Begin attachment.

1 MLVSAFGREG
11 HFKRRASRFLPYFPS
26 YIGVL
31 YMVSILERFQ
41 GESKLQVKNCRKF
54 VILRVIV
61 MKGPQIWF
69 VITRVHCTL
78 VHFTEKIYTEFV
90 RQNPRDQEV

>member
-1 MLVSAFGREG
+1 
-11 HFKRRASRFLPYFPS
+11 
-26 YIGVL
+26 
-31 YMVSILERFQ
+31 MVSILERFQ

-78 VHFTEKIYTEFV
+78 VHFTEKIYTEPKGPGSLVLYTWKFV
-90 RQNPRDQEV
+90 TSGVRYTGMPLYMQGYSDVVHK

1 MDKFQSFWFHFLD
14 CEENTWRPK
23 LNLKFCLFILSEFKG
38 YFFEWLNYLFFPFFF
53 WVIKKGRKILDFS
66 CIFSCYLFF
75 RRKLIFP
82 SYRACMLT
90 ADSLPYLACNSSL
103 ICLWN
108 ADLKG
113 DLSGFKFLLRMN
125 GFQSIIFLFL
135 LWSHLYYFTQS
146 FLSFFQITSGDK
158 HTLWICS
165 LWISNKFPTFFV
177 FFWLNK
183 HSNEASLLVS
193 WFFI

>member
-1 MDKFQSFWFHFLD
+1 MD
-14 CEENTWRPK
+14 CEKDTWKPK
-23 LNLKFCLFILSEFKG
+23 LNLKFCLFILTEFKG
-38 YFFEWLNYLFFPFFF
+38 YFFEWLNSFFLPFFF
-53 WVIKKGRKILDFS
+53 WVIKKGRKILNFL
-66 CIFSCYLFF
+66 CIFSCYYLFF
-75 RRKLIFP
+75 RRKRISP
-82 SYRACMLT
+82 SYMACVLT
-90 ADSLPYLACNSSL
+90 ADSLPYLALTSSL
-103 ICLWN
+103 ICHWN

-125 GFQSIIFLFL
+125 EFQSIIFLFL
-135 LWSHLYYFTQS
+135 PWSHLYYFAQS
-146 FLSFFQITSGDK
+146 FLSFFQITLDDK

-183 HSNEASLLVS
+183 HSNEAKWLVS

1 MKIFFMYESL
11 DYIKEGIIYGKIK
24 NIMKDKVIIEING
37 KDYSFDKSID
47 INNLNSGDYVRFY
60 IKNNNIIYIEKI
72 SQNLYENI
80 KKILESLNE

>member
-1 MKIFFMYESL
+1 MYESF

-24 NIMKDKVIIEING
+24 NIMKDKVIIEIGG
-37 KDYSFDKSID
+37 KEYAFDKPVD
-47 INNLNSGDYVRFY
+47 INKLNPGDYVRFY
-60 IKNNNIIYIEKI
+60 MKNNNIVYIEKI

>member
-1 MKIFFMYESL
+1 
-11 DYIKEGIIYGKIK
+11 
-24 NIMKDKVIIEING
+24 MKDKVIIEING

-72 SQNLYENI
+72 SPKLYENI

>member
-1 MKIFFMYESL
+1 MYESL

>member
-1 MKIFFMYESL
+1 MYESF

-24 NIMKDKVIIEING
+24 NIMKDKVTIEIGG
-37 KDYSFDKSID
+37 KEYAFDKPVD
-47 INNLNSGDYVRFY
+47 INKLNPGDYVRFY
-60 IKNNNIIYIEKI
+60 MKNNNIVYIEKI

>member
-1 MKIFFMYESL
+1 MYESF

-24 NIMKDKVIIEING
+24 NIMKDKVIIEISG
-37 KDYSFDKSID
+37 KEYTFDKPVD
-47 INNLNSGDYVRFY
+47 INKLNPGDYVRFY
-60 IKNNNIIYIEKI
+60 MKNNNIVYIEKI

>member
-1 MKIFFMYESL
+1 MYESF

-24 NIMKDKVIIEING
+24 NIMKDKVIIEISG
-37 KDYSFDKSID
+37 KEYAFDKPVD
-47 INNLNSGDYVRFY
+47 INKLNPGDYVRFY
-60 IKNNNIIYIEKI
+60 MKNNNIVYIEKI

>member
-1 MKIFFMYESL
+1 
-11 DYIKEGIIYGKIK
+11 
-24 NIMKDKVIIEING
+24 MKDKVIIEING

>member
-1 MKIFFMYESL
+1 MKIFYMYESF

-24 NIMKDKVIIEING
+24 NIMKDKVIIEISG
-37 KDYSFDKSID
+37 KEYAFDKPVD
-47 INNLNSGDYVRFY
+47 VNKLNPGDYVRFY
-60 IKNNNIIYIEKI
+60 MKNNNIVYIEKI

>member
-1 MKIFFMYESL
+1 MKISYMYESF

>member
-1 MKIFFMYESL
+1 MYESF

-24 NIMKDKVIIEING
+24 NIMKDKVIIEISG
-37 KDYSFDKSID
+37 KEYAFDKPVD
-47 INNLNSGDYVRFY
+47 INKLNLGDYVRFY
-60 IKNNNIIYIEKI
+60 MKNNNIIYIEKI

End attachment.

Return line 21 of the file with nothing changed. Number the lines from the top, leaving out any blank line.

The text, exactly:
+78 VHFTEKIYTEPKGPGSLVLYTWKFV